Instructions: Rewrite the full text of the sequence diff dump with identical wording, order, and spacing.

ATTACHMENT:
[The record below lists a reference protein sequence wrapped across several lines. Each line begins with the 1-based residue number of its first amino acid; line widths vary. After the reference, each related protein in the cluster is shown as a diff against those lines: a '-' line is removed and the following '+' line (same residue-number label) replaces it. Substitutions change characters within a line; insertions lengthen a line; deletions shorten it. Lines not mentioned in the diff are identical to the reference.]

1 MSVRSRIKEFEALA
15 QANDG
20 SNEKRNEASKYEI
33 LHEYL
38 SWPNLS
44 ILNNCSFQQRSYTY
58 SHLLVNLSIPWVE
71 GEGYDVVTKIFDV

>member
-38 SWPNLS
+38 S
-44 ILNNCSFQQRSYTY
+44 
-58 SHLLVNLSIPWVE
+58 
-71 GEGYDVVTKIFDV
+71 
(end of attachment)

[The record below lists a reference protein sequence wrapped across several lines. Each line begins with the 1-based residue number of its first amino acid; line widths vary. After the reference, each related protein in the cluster is shown as a diff against those lines: a '-' line is removed and the following '+' line (same residue-number label) replaces it. Substitutions change characters within a line; insertions lengthen a line; deletions shorten it. Lines not mentioned in the diff are identical to the reference.]

1 MSVRSRIKEFEALA
15 QANDG
20 SNEKRNEASKYEI
33 LHEYL
38 SWPNLS
44 ILNNCSFQQRSYTY
58 SHLLVNLSIPWVE
71 GEGYDVVTKIFDV

>member
-38 SWPNLS
+38 S
-44 ILNNCSFQQRSYTY
+44 
-58 SHLLVNLSIPWVE
+58 
-71 GEGYDVVTKIFDV
+71 